What does it mean to listen well? Listening can mean many things. But it comes down to giving others a safe space to have their voice heard and understood, while also conveying valuing, and a non-judgmental approach. Evidence from our lab and others’ work suggests that high-quality listening encourages a sense of self-expression, authentic exploration, self-initiative, and relational valuing. In conversing partners and in small groups, these relational affordances can be conveyed through the ways that listeners communicate their non-verbal behaviors, ones that are open, receptive, and kind. Good listeners also provide some limited verbal feedback that facilitates, rather than drives, the conversation. The questions and reflections provided by a good listener help the speaker to feel understood, and, in-turn, to understand themselves better.

Listening during polarizing conversations
Why is such listening important during polarizing conversations? Good listening lays the groundwork for discussions where the speaker, responding to the listeners’ cues, feels open, safe, non-defensive, close, and connected to the listener. These internal experiences help speakers overcome natural instincts to stick to their initial beliefs and reaffirm or bolster worldviews at any cost. We can think of listening like glassblowing. The brittle material is stretched and molded, and in capable hands crafted into intricate patterns. At typical temperatures, it will not yield. Yet, exposed to a furnace temperature of 2,400°F, the tough material is receptive and malleable. People are certainly more complicated, but feeling listened to, like the furnace heat, supports elaboration and intricacy in our understanding of the world and others within it.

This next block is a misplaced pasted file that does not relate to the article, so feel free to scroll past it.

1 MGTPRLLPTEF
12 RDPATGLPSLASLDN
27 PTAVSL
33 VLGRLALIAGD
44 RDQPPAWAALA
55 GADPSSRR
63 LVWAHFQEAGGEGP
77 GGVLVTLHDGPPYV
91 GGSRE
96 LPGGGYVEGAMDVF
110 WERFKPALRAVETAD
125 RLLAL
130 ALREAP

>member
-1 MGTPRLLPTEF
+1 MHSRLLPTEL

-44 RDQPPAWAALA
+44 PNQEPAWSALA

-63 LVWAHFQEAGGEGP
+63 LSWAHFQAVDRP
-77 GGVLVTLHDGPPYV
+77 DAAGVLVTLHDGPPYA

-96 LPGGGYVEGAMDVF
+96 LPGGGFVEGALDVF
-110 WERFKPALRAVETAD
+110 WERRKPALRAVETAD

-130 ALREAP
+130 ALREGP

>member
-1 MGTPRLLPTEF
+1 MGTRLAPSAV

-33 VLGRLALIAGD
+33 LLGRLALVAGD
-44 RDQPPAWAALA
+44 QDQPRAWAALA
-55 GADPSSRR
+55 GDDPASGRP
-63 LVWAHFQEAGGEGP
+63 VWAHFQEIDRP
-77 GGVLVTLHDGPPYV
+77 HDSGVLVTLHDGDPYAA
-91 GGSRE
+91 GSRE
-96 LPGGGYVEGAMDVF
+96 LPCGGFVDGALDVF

There is great merit in listening well, but we also have reason to believe that it is not an easy solution that will single-handedly resolve polarization. Good listening may have its limitations and even its drawbacks. For example, speakers who feel listened to may perceive their worldview to be validated. Given no reason to change, they may respond to listening by feeling supported, but complacent in their views. Therefore, listening may need partners-in-action: Challenges, reframing, problem-solving, and even restrictions and consequences. 

What’s more, it’s not easy to become a good listener only by reading about it. Listening is like a muscle that requires training. Good listeners must tolerate hearing things they disagree with, find upsetting or threatening, even repulsive, and overcome their natural tendency to evaluate what they hear. They are challenged to continue to value the speaker in the face of this evidence. They may like the speaker even less after the conversation is done. A listener who intends to learn, and values the humanity of the conversational partner, has a better chance of leaving the conversation with their positive intentions in-tact. We believe the listener who can achieve this is a social agent for good: they can bring about social change and empower others to do the same.